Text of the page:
Many businesses experience the need for notary services at one time or another, especially companies handling real estate or other legal transactions. Instead of going to an external source to obtain a notary stamp, more and more organizations are requesting existing employees to gain the proper credentials. This is a smart move, as the convenience of having notary services under your own roof can’t be beat.
However, notaries in Texas will be facing a new development in the law covering their services: The state legislature recently passed a legislation that becomes effective January 1, 2016. If anyone in your office is a notary, this is what you need to know.
Recent Legislation Passed in the State of Texas:
House Bill 1683 was passed earlier this year and it contains two provisions that directly impact individuals with notary commissions.
- The Secretary of State is ordered to issue an identification number to each notary when an application is filed for a new commission or for renewal of an existing commission; and,
- The notary’s seal must include the identifying number.
The purpose behind HB 1683 is to reduce the number of fraudulent title transfers, according to hearing testimony presented when the bill was in the committee stage.
Impact on New Commissions & Re-Appointments:
As the law becomes effective on January 1, 2016, it’s clear that only new commissions and renewals filed after that date are impacted: Existing notary commissions that aren’t up for renewal do not need to apply for the identification number or change their seals. This legislative intent is derived from additional hearing testimony from the author of the bill in the House and from the bill’s sponsor in the state Senate.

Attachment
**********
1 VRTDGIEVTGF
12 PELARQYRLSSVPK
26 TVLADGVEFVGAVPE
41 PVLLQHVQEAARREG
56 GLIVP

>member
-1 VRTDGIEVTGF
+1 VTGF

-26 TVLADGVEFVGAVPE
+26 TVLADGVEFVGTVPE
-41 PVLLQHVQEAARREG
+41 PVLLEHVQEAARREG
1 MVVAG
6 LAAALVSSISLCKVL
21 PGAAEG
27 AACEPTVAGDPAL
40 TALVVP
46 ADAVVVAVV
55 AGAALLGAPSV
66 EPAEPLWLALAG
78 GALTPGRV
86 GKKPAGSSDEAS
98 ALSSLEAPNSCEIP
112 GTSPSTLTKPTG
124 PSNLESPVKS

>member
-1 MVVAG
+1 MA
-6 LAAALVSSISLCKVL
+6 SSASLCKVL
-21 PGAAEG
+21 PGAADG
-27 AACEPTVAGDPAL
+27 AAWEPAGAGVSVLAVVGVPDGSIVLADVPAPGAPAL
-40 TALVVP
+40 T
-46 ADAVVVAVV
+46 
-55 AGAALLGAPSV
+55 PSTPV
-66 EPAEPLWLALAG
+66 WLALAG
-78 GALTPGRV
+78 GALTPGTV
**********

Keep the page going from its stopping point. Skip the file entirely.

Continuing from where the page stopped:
The Texas Bar Association confirmed this intent with the Secretary of State’s office, which stated that existing notaries do not need to get new seals with the identifying numbers until they’re required to renew their commission.
Existing Notaries May Be Affected:
Despite the information gleaned from hearing testimony presented in connection with HB 1683 and verified by the Secretary of State’s office, there are concerns for existing notaries. If anyone in your office is a notary, it’s important to understand the ongoing responsibility after a seal is affixed: That person may be called to testify as to the circumstances surrounding the execution of a document to which he or she applied the seal.
As such, a notary may be in a difficult position if a third party challenges the validity of a document because it doesn’t contain the identifying number. Case law precedent in Texas states that if an incorrect seal is affixed by a notary, this is equivalent to no seal at all – thereby nullifying the effect of the document. For instance, if a will is executed, witnessed and stamped with an old seal, it may not be effective for probate purposes. In the realm of real estate, a recorded deed that includes a seal without an identification number may be technically defective.
Texas Bar Association Recommendations for Existing Notaries:
Under the circumstances, the Texas Bar Association has issued a suggested course of action for existing notaries whose commissions aren’t up for renewal. Considering the devastating effects of executing a document that’s technically ineffective, it’s recommended that these individuals replace their notary seals with stamps that include the identification number. The fact is that the Secretary of State has been issuing identification numbers for more than 20 years; these numbers just haven’t been required to appear on seals in the past. Obtaining the seal by January 1, 2016 ensures there will be no question as to the effectiveness of documents executed by the notaries in your office.
While the law regarding the legal effect of existing notaries’ stamps may be somewhat murky, one thing is clear: Anyone in your office that has notary credentials should obtain a new stamp that includes their state-issued identification number. And if you don’t have a notary public in your office, make sure that any third-party notary service provider does possess a stamp with the proper identifying information.
Is Anyone in Your Office a Notary?